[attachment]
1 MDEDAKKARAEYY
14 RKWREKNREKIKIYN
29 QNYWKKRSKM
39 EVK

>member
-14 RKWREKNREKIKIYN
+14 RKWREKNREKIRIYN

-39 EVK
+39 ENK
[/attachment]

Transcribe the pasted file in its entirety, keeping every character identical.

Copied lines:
1 MDEDAKKARAEYY
14 RKWREKNREKIKIYN
29 QNYWKKRSKM
39 EVK

>member
-14 RKWREKNREKIKIYN
+14 RKWREKNREKIRIYN

-39 EVK
+39 ENK